In the AMC segment, where the U.S. military reimburses the Company for fuel-price increases that exceed an agreed upon fuel price, fuel expense rose approximately $7.2 million on a 19.4% increase in fuel gallons consumed, reflecting higher AMC activity and a 2.3% increase in the AMC fuel rate. Aggregate fuel costs for Scheduled Service, which is the only business segment where the Company is directly exposed to fuel-price volatility risk, and Commercial Charter were comparable to costs in the second quarter of 2006. Aggregate fuel costs in these businesses reflected a slightly higher level of flying activity and a 2.9% increase in the average price per gallon, offset by a 3.0% reduction in gallons consumed.
Depreciation and amortization increased $3.5 million, or 54.3%, primarily due to a $4.7 million increase in the scrapping of spare rotable parts compared with the second quarter of 2006.
Labor expenses were $2.3 million, or 4.0%, higher than in the year-ago second quarter, primarily due to an increase in profit sharing and incentive compensation accruals related to comparative higher profitably.
Maintenance expense decreased $5.6 million, or 12.8%, principally reflecting a decrease in engine overhauls and the absence of D checks in the quarter. Maintenance expense in the quarter also benefited from the positive impact of Continuous Improvement savings initiatives.
Other operating expenses decreased $7.0 million, or 26.4%, versus the second quarter of 2006, primarily due to a $4.9 million decrease in legal and professional fees, a $2.2 million decrease in other miscellaneous expenses, and a $1.6 million decrease in consulting fees related to the redesign of internal controls that occurred in 2006, offset in part by a $0.6 million increase in bad-debt expense.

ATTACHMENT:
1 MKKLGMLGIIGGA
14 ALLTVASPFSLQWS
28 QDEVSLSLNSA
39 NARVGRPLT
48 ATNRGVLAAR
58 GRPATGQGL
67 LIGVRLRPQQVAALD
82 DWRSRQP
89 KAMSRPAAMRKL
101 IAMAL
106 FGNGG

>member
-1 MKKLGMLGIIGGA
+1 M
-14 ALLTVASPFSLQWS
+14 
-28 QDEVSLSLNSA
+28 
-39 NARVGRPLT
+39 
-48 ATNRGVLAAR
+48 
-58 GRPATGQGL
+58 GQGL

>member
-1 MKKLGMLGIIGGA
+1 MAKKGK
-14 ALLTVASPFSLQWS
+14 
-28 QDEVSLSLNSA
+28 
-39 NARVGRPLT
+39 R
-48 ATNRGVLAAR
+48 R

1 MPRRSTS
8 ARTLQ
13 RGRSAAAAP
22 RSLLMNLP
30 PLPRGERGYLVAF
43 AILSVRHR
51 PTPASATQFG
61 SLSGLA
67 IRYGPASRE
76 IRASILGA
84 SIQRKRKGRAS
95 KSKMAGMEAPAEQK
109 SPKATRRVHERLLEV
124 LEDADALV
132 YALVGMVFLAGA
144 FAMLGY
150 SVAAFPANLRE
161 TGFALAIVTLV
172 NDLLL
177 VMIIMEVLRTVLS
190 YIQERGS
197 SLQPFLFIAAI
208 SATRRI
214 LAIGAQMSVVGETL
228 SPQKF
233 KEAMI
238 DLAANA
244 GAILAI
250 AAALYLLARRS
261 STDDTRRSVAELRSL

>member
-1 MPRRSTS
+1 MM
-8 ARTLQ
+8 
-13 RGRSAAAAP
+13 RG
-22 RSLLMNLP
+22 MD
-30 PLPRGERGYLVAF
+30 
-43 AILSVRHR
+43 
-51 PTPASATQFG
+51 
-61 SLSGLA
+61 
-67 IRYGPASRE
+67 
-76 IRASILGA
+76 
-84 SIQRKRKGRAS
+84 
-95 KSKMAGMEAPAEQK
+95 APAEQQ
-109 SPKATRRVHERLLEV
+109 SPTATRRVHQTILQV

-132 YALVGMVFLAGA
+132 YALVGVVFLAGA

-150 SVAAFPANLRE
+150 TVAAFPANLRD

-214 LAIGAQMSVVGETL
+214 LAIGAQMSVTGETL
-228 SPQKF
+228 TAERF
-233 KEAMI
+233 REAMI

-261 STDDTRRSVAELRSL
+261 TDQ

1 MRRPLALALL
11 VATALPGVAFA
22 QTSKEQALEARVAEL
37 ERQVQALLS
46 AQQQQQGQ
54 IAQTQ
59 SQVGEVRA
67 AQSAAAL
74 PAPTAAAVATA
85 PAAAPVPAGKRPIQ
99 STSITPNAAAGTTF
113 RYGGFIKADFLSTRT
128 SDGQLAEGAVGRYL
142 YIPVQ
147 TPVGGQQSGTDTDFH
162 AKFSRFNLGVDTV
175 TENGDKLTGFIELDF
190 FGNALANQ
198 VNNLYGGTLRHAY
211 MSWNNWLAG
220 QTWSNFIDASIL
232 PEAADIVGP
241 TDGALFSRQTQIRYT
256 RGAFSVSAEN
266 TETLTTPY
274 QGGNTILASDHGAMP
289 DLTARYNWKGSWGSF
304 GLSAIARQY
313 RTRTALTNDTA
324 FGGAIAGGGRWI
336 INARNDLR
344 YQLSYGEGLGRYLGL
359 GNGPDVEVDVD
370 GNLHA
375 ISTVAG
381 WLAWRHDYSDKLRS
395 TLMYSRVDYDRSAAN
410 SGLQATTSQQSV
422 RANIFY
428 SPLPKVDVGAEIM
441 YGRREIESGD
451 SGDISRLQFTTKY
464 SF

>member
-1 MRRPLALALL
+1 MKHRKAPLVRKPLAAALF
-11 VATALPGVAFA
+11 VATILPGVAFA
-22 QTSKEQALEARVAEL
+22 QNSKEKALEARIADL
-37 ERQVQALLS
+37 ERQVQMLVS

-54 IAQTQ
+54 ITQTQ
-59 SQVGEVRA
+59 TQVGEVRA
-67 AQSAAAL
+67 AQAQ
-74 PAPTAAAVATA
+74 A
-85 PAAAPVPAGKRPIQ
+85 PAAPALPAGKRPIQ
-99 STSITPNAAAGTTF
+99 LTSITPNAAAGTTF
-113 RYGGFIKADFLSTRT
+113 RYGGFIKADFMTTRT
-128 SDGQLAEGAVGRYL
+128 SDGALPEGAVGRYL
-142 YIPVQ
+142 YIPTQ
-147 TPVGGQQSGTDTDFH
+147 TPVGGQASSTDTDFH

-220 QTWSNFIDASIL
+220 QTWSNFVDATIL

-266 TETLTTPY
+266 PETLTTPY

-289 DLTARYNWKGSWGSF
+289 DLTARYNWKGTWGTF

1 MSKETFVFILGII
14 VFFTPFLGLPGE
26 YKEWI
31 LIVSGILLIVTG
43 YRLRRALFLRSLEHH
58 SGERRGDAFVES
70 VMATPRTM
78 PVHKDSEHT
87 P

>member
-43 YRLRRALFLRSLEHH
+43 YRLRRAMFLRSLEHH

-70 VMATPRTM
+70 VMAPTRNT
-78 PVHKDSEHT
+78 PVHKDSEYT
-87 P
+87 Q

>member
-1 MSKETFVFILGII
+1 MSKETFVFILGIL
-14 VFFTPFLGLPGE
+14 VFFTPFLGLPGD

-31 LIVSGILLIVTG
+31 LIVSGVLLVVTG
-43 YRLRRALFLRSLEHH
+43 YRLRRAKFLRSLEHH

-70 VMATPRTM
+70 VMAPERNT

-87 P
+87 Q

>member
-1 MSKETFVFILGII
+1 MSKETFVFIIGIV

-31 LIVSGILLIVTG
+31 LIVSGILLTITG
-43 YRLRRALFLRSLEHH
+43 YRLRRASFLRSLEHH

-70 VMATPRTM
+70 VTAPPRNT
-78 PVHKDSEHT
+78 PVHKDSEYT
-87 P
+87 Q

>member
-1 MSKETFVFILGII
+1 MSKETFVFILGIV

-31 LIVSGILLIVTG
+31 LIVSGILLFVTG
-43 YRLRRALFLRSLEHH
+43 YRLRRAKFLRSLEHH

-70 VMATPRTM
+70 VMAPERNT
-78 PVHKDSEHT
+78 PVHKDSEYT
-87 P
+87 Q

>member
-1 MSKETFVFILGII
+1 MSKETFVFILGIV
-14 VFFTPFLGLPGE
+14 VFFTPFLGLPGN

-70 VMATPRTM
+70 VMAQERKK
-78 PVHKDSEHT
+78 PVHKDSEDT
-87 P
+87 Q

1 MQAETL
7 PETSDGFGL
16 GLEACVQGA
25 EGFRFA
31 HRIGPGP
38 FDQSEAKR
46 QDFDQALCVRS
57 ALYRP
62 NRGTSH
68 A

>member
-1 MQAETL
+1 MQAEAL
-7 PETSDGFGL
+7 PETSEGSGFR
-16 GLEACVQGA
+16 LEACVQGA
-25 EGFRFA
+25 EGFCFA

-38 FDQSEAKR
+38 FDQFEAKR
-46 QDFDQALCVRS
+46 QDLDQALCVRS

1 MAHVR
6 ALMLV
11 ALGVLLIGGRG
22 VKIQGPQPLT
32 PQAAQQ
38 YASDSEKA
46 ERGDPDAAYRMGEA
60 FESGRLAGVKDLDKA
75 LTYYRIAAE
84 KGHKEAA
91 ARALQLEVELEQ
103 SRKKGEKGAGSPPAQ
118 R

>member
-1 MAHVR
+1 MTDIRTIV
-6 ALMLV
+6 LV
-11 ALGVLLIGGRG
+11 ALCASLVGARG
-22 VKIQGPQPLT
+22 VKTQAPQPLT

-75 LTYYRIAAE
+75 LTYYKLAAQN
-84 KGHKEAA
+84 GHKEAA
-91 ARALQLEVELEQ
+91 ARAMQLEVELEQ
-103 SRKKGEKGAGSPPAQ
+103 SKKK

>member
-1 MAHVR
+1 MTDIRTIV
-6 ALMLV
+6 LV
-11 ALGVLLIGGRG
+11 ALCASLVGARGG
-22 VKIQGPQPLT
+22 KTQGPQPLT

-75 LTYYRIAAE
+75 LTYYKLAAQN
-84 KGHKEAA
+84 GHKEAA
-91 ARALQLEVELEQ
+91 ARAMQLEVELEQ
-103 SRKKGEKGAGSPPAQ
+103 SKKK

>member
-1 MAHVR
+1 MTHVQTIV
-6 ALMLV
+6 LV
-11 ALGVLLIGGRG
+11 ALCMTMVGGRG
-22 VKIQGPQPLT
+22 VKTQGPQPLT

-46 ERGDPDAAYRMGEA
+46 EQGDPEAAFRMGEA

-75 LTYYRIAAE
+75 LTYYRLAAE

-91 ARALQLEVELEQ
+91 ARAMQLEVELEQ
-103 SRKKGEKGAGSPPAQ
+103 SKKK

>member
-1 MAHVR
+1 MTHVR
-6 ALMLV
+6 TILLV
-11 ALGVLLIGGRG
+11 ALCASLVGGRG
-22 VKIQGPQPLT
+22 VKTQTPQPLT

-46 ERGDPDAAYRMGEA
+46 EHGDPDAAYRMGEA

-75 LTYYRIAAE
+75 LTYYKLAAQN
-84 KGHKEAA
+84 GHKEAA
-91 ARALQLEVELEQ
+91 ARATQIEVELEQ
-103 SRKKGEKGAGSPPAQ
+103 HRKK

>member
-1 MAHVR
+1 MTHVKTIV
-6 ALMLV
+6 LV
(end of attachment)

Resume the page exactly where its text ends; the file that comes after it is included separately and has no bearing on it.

Net Interest Expense
Net interest expense decreased $7.1 million, or 52.9%, compared with the second quarter of 2006, primarily reflecting a lower level of outstanding debt, including the prepayment of $140.8 million of debt during the third quarter of 2006.
Results for the second quarter included an income tax benefit of $18.0 million compared with an income tax expense of $6.8 million in the second quarter of 2006, resulting in a benefit of 71.4% versus an effective tax expense rate of 38.9%.
Rates for the second quarter of 2007 reflect a net tax benefit related to the transaction between Polar Air Cargo Worldwide and DHL Express. As a result, income tax expense was reduced by $27.7 million during the quarter.
AAWW may begin to pay U.S. cash income taxes in 2008 and anticipates that it will pay U.S. cash income taxes starting in 2009. The Company is evaluating certain opportunities to reduce its potential U.S. cash income tax liability, such as accelerated tax depreciation on future aircraft acquisitions, as well as other tax planning strategies that may allow for the reduction and recovery of cash taxes likely to be paid in future years. In addition, such strategies will also seek to reduce the Company's effective tax rate.
Cash and Cash Equivalents
At June 30, 2007, AAWW's cash and cash equivalents totaled $312.5 million compared with $231.8 million at year-end 2006.
The June 30 total includes proceeds of $75 million from DHL Express' investment in Polar Air Cargo Worldwide in late June. An additional $75 million due from DHL Express is to be paid in two equal installments (with interest) on January 15, 2008 and November 17, 2008, subject to certain acceleration provisions.
As part of this transaction, DHL will be funding a post-closing working capital adjustment of approximately $23 million later this year.
As a result of the transaction with DHL, AAWW recorded a deferred gain of $151.4 million in the second quarter. The gain will be recognized as income in the period in which a blocked-space agreement between Polar Air Cargo Worldwide and DHL commences, which is scheduled to occur no later than October 31, 2008.
At June 30, 2007, AAWW's balance sheet debt and capital lease obligations totaled $403.3 million, including the impact of $79.4 million of unamortized discount related to fair market value adjustments recorded against its debt as a result of the application of fresh-start accounting.
Before the discount, the face value of AAWW's on-balance sheet debt and capital lease obligations at June 30, 2007 totaled $482.7 million, compared with $501.5 million on December 31, 2006.
Non-GAAP Financial Measures: EBITDAR and EBITDA
EBITDAR increased to $80.0 million, $2.16 million per aircraft on a total fleet basis, in the second quarter of 2007 compared with $72.7 million, $1.77 million per aircraft, in the second quarter of 2006.